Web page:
New York Times media columnist David Carr wrote a damning obituary for AOL’s local news initiative Patch in today’s paper, hitting CEO Tim Armstrong straight in the heart. “The hunt to own the lucrative local advertising market, Mr. Armstrong’s white whale, is over,” writes Carr, reporting that the company “is finally” — finally! — “winding down Patch.” Even over Armstrong’s screams of protest, Carr continues to drive the stake deeper.
The collection of hyperlocal sites didn’t work out, Carr says plainly, “but Patch did not go quietly — hundreds of people lost their jobs over the last six months — and neither will Mr. Armstrong.” The CEO’s attachment to the business was “sentimental” and, “some would say,” “debilitating … a nightmare.” Those AOL shareholders who said Patch was not a “viable business” have “turned out to be right,” Carr continues, while “the additional time — or was it rope? — that [Armstrong] secured did not change the outcome at Patch.” Ouch.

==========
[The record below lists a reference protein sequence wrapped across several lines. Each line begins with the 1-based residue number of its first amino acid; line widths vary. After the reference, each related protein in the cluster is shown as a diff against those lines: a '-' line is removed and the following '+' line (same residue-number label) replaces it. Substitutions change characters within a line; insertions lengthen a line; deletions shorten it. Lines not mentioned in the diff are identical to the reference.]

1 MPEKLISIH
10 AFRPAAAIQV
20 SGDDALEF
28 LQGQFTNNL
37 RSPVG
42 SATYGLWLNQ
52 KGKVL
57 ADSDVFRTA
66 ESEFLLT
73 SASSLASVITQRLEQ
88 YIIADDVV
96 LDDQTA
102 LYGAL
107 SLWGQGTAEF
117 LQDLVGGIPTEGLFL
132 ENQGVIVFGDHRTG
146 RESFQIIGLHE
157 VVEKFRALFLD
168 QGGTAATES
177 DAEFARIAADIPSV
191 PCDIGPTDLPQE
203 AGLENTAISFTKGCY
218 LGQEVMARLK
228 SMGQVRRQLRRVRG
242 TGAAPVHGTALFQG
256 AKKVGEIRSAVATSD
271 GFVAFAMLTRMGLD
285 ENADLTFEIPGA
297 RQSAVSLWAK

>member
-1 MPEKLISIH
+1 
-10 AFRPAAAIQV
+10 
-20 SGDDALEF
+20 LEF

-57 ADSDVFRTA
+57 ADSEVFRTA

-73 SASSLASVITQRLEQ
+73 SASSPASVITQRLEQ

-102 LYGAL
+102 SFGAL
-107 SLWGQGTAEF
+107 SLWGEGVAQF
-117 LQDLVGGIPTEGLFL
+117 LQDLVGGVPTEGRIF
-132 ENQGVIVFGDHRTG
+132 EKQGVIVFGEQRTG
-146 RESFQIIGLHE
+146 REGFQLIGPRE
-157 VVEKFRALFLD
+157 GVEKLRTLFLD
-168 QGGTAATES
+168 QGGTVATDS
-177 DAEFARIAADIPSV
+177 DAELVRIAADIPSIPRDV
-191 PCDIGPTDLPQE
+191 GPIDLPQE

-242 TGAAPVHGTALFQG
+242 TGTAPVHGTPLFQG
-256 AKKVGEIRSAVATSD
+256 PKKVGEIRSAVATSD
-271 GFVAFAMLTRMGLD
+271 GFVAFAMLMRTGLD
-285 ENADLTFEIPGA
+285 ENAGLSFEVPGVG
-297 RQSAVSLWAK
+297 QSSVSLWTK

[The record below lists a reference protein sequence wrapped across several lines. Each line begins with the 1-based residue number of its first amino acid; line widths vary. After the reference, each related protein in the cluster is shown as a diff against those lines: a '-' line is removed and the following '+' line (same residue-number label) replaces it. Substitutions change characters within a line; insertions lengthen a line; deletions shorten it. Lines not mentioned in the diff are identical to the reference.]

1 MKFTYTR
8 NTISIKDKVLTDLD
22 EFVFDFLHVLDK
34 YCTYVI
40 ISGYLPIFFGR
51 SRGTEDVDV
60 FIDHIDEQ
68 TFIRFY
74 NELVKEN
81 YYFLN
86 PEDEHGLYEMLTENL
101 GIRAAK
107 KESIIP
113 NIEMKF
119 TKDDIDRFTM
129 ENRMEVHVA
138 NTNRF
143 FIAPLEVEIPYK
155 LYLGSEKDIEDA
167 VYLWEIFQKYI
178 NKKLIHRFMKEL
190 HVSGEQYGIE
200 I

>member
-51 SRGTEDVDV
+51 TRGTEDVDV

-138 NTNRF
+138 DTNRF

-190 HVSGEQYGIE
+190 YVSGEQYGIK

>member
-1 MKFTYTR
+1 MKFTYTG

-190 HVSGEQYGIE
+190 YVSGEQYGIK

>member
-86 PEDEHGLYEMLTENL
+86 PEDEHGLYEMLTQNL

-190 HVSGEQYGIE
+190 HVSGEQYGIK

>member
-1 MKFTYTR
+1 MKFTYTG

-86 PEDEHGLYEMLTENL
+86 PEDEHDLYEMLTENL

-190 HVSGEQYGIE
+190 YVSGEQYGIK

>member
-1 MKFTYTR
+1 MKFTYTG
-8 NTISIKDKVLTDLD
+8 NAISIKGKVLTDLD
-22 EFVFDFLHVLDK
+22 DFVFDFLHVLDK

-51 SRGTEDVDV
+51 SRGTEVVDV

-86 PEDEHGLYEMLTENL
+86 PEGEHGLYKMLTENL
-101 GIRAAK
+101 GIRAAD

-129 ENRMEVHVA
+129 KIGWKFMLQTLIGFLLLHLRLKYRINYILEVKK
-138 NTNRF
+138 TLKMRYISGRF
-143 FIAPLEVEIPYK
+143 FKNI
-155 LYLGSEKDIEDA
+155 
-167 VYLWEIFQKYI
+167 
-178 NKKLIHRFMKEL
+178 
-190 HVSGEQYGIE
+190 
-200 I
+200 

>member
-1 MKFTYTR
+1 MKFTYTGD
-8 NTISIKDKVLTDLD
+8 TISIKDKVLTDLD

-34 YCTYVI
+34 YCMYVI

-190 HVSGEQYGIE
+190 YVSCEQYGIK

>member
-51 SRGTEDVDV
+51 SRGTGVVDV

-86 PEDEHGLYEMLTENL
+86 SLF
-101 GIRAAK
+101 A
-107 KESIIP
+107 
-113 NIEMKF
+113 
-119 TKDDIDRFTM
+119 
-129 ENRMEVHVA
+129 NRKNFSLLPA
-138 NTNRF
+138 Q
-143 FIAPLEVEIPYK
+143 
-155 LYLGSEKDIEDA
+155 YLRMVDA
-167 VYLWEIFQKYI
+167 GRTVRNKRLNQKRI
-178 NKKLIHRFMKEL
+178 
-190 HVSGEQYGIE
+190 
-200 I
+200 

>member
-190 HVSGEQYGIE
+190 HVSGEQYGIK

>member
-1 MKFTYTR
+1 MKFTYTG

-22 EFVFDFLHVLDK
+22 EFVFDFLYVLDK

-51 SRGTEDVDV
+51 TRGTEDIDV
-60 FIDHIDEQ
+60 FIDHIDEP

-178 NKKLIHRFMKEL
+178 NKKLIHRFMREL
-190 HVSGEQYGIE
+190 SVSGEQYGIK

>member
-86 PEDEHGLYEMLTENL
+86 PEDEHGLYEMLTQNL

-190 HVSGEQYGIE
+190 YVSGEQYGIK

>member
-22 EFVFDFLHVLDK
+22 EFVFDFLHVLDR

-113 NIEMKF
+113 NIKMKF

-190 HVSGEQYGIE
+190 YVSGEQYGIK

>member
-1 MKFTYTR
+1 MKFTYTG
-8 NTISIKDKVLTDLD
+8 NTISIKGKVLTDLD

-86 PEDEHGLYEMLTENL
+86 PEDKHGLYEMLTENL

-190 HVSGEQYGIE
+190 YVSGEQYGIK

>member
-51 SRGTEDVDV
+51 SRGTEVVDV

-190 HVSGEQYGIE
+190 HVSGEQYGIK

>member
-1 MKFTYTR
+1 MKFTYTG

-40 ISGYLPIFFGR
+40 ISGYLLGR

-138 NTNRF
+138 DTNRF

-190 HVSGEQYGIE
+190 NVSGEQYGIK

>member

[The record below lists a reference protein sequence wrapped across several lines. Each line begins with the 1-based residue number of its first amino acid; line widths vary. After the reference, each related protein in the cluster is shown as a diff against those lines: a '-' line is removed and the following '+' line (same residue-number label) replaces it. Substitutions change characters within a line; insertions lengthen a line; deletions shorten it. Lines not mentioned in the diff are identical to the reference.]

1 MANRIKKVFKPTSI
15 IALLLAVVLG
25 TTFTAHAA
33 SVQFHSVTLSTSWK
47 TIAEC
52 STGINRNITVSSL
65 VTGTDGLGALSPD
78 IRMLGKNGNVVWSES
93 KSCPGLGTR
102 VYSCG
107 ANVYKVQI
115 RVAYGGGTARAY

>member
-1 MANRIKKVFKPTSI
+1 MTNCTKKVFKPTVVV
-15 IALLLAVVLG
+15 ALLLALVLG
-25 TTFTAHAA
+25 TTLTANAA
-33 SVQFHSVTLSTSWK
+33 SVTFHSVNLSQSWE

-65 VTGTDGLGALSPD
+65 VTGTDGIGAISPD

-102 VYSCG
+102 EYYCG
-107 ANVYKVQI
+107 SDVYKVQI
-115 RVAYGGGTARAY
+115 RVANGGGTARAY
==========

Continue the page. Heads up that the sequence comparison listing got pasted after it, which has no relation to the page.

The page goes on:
But it’s the denial that really hurts. Even after Armstrong was publicly lambasted for coldly firing a Patch employee on the spot during a meeting about layoffs in a leaked recording, he won’t jump from the sinking ship and “cannot quite admit that it is over,” insisting (“somewhat hilariously,” Carr says) that Patch remains “an asset with optionality” and, in more business speak, is “moving toward” making money.
An internal memo to Patch employees today, published by Business Insider, said, “We are continuing to talk with potential partners about Patch and there is no change in course or direction from what we have discussed as a team. Patch gets and will get a lot of media coverage, but we will keep you updated as we walk through the partner talks.”
“At the end of the day, could Patch have been run better?” Armstrong pondered with Carr. Instead of letting it hang as a rhetorical question, he added, “We don’t know.” No amount of executive jargon can mask the sound of defeat.